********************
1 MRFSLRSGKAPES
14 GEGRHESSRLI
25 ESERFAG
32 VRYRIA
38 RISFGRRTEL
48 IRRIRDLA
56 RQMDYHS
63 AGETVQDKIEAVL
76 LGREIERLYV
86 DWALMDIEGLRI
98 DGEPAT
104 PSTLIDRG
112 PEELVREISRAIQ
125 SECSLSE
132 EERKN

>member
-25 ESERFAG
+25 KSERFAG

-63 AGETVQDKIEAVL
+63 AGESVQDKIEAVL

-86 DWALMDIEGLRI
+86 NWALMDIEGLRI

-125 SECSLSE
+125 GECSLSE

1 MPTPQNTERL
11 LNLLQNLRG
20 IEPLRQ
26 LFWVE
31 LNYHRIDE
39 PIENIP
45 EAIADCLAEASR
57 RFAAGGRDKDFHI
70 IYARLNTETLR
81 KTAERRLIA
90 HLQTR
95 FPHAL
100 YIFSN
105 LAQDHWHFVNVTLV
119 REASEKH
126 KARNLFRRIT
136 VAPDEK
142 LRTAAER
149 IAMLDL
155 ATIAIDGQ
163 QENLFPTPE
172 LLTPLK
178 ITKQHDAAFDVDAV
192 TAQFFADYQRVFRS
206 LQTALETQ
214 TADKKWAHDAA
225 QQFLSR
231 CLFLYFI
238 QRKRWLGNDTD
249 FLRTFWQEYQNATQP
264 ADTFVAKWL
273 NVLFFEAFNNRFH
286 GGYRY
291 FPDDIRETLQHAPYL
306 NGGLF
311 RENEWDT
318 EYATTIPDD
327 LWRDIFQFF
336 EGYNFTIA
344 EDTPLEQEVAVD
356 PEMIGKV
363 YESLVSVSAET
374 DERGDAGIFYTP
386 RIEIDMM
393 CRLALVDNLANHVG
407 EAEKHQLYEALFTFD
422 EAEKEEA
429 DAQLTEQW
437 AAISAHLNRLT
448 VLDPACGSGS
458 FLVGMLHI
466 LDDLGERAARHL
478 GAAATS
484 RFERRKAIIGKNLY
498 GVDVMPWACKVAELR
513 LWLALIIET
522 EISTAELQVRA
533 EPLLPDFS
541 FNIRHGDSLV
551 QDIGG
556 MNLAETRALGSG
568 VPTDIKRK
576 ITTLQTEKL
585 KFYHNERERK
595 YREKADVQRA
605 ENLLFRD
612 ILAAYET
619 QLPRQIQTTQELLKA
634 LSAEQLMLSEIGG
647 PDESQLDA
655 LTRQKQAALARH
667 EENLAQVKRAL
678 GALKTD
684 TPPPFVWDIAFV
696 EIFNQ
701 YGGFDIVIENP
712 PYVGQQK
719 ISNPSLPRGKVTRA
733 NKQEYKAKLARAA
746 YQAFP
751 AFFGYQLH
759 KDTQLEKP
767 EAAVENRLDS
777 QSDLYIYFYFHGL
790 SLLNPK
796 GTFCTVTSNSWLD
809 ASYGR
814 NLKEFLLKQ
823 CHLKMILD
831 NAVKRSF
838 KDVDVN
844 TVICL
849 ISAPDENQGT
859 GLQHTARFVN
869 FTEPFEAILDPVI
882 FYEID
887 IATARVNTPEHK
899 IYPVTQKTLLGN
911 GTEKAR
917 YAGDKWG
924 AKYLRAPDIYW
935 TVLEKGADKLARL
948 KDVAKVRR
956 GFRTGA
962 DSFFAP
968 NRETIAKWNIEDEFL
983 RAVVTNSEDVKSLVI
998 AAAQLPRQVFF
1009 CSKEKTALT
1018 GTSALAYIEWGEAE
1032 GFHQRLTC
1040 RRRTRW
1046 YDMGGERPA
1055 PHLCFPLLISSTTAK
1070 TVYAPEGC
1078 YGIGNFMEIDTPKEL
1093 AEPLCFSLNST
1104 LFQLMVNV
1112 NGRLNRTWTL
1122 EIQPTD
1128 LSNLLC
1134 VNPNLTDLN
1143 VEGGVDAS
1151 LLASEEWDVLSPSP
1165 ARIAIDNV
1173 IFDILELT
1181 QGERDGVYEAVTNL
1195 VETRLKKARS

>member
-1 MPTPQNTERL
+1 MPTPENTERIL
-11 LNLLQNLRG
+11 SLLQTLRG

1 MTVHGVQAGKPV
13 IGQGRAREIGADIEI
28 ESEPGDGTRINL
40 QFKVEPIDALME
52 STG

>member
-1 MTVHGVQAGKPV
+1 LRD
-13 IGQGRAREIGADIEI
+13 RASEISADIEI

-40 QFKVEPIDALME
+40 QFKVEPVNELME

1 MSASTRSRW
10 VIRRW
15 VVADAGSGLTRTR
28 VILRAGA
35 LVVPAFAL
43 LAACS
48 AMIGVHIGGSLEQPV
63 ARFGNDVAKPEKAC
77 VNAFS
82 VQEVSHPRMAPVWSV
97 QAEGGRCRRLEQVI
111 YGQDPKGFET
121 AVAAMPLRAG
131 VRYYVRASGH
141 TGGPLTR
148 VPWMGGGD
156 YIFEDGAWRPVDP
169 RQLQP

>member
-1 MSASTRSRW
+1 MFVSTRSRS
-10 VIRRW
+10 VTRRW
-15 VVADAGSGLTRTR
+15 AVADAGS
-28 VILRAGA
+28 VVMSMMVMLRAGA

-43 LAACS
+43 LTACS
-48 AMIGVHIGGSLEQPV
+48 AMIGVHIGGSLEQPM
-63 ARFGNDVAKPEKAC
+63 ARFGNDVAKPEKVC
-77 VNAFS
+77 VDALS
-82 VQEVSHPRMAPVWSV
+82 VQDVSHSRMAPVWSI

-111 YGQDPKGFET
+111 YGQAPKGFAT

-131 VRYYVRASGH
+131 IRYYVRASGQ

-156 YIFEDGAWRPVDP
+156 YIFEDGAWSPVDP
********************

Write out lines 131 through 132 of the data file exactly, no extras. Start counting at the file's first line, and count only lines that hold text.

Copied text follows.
983 RAVVTNSEDVKSLVI
998 AAAQLPRQVFF